Poland, Georgia Fates Linked

WARSAW — Poland must stand firm with Georgia in its conflict with Russia because the two countries' fates are intertwined, the leader of Poland's main opposition party and twin brother of its president said Wednesday.

Jaroslaw Kaczynski was defending a decision by Polish President Lech Kaczynski to join Georgian leader Mikheil Saakashvili on a trip last Sunday to the de facto border between Georgia and breakaway South Ossetia, which is backed by Moscow.

The two presidents' convoy came under fire in an incident both men have blamed on Russian forces. Moscow denies any involvement. Some Polish newspapers have branded Kaczynski's trip to the South Ossetian border area as irresponsible.

"There's a link between Polish and Georgian independence. Only a complete idiot can fail to see that," Jaroslaw Kaczynski, a former prime minister and leader of the conservative Law and Justice party, told reporters. "It is in Polish interests to prevent a restoration of the Russian empire," he said.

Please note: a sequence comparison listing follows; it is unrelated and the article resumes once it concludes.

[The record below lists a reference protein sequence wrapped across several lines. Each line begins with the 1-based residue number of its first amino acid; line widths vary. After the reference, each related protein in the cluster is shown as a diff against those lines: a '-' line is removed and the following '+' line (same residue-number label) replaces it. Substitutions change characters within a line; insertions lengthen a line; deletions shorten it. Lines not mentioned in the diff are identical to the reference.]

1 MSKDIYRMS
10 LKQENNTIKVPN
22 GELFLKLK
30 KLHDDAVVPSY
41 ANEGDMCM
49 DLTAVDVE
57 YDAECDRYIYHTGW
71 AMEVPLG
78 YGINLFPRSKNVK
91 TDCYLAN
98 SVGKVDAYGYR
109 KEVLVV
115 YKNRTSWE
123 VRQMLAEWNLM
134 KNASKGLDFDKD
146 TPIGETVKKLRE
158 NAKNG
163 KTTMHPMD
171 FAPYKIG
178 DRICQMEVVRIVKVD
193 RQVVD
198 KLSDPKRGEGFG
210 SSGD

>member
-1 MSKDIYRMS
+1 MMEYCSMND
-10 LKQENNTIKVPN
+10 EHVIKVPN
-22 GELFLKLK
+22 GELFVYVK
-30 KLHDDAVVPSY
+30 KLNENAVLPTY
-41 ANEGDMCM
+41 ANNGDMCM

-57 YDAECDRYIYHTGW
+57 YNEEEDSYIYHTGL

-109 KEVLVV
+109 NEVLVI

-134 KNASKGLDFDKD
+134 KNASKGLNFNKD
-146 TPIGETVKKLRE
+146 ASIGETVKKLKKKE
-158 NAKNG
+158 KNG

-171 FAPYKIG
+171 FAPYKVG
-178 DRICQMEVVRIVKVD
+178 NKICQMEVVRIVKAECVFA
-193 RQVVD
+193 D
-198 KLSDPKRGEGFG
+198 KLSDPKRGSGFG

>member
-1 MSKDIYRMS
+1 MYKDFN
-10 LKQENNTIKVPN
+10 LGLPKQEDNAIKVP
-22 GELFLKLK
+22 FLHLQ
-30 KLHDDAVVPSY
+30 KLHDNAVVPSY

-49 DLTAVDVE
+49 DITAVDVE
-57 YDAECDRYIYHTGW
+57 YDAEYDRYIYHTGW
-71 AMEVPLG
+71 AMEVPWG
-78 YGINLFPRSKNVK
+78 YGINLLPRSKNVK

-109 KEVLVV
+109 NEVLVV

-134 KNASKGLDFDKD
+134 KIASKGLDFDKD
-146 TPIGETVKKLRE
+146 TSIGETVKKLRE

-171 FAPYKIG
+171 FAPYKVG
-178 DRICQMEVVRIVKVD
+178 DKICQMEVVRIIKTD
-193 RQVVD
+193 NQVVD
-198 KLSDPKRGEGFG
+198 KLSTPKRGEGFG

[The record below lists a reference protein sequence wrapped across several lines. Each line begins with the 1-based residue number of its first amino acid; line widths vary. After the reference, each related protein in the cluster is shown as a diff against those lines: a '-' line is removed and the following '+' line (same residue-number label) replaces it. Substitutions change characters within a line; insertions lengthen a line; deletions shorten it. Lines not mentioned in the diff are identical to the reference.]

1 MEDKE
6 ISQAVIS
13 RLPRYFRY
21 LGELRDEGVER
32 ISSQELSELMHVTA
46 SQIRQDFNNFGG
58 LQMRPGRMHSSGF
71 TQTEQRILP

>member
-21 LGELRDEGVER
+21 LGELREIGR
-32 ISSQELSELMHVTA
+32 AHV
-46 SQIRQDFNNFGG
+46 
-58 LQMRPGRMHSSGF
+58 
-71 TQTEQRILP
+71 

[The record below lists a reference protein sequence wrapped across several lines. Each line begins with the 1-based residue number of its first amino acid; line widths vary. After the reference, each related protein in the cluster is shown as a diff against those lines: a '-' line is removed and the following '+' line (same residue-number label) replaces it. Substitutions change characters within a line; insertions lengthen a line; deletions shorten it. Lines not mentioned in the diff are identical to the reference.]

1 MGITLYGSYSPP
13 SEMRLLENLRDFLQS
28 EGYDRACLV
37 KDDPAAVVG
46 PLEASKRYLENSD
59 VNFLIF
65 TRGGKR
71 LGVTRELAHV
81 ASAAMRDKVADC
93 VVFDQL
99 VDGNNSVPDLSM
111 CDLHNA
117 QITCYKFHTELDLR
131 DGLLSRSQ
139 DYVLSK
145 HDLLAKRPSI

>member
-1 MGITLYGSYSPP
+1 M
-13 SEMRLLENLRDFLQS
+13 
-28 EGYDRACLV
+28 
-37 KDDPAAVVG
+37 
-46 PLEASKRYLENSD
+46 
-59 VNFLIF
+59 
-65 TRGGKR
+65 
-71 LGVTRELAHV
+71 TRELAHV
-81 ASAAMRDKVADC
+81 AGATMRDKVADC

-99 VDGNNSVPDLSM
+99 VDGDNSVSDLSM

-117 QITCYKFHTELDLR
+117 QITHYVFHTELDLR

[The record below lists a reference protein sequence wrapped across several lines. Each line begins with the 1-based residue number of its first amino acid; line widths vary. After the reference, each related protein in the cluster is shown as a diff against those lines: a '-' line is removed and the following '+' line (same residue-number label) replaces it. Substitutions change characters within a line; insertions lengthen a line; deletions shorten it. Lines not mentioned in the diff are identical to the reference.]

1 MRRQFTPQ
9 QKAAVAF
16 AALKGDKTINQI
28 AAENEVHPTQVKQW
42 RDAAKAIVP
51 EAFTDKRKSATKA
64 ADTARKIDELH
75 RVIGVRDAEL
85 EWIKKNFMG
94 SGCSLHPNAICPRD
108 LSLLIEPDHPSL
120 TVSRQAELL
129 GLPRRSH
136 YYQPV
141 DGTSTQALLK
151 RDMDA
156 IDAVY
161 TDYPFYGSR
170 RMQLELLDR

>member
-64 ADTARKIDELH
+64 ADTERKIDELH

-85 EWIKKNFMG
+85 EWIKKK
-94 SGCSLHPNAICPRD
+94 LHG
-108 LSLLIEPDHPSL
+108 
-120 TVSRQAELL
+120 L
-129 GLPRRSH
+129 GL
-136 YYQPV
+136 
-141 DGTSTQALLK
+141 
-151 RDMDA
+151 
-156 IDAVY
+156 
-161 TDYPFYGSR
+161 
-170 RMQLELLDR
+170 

President Kaczynski, a conservative nationalist, emerged as Tbilisi's strongest European ally during the five-day war between Russia and Georgia in August over South Ossetia, rushing to the ex-

Soviet republic to underline Polish solidarity. Kaczynski has also urged the European Union to take a tougher stance on what he has branded "Russian imperialism."

Many Poles are deeply suspicious of Russia, which helped carve up their country in the 18th century and again dominated it during the communist period after World War II.

Poland's center-right government, which has been more circumspect in its criticism of Russian actions in Georgia, is conducting an investigation into last Sunday's incident.